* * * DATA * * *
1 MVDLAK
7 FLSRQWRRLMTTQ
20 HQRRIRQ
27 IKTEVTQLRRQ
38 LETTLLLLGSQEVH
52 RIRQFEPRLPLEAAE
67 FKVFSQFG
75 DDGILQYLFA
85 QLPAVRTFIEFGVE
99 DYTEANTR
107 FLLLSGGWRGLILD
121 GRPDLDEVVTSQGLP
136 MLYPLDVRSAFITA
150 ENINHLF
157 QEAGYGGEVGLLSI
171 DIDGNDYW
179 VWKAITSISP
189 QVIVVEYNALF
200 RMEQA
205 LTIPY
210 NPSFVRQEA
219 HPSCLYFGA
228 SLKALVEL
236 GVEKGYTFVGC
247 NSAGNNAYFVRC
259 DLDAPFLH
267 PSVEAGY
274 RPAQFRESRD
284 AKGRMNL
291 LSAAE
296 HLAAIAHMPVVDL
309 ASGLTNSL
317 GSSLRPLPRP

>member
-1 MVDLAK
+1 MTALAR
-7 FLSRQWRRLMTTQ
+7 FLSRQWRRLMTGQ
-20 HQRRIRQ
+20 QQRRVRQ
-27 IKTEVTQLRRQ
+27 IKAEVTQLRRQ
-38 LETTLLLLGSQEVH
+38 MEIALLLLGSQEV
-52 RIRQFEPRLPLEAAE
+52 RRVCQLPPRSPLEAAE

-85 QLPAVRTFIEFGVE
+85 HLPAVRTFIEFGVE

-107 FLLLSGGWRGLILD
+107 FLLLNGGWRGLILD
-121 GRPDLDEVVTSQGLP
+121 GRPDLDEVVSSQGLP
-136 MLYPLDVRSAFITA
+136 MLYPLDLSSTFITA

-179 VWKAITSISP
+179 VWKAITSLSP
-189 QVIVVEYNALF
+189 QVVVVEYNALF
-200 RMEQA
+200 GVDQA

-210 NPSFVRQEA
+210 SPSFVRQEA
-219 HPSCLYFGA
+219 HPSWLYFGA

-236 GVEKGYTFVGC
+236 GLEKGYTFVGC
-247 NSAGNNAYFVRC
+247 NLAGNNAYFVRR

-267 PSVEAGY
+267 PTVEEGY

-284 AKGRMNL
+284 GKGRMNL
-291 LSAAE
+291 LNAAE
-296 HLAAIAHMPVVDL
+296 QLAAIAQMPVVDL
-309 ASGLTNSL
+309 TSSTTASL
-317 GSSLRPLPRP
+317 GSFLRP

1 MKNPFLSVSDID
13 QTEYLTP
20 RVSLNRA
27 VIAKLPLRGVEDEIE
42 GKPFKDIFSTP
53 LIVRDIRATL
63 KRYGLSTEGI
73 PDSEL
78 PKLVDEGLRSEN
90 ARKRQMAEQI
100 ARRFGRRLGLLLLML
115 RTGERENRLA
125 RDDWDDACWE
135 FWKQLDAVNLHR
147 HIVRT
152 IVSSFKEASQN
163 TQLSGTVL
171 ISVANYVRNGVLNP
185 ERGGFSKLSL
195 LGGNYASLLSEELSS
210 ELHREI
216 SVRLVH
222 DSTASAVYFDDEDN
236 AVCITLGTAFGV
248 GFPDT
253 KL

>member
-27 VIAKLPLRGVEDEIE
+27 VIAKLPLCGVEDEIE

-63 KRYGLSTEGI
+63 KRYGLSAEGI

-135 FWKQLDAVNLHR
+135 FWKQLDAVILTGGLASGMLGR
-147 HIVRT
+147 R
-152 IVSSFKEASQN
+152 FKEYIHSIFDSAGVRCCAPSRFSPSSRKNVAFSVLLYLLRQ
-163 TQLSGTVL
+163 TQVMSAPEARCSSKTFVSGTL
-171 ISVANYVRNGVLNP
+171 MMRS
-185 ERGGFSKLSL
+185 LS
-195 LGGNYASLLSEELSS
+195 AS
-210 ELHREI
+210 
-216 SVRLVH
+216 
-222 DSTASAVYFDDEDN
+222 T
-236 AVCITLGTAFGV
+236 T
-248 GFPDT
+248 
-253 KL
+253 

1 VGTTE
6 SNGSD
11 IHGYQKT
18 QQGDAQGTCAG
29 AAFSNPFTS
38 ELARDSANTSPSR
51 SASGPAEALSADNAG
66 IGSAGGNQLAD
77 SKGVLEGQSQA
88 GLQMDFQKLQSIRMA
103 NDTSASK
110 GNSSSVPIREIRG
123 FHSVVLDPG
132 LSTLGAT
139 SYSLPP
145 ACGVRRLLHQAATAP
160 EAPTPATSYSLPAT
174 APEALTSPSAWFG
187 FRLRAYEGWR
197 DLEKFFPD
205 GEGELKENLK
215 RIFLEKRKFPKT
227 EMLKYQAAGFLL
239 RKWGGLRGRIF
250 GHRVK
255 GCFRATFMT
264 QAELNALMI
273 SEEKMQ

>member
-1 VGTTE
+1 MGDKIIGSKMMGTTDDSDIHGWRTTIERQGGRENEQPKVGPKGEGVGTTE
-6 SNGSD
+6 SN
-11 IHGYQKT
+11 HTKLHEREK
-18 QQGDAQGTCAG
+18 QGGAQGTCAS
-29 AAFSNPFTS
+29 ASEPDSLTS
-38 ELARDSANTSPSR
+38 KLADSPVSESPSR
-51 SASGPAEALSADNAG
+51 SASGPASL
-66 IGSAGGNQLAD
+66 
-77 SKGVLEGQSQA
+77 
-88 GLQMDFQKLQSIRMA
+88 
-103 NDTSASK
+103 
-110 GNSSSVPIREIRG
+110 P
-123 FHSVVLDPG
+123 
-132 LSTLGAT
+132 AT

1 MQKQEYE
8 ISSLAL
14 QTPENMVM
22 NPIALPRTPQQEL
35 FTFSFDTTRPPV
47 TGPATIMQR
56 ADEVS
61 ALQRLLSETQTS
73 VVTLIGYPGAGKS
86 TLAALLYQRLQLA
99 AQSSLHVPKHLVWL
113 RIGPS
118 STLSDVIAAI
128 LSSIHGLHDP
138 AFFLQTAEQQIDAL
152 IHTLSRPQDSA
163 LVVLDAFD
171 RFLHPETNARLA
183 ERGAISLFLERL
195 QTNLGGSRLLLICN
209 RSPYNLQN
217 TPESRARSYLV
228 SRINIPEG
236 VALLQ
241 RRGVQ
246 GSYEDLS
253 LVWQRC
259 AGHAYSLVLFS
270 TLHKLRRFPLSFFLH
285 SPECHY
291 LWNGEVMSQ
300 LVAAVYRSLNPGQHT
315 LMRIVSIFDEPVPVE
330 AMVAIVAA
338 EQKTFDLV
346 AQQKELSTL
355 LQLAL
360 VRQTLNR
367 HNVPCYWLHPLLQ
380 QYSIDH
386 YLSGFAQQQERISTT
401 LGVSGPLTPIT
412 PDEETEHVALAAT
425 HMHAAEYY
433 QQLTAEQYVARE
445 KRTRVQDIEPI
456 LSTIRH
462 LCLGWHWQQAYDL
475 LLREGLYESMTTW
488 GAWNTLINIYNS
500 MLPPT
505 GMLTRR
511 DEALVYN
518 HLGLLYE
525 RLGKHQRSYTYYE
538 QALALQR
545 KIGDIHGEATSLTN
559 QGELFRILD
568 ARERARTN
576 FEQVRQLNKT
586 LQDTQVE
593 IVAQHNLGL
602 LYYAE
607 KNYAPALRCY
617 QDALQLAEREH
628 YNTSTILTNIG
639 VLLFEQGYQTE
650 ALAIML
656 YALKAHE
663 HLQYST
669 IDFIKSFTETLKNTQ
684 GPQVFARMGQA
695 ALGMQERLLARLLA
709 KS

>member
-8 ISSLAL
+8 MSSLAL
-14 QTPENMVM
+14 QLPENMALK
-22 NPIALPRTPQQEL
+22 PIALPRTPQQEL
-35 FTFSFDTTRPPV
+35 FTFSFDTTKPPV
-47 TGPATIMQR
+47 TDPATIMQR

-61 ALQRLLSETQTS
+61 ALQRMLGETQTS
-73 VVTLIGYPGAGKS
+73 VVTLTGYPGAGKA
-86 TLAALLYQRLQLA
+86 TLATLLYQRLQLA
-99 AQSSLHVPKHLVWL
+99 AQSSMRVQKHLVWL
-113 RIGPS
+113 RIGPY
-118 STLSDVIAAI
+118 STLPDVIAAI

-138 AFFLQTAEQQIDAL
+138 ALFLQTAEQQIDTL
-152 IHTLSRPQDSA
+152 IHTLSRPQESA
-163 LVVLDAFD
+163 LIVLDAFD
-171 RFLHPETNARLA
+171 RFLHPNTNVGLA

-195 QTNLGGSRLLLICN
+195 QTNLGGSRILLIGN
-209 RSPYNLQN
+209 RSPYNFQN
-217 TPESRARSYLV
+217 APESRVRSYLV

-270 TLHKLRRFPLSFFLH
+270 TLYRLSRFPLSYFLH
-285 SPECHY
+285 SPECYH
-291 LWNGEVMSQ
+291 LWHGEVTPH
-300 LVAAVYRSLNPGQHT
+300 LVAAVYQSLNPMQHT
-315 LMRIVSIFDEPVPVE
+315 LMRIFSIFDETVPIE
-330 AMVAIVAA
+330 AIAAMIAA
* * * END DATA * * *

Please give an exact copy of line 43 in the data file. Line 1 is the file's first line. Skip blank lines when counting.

-38 LETTLLLLGSQEVH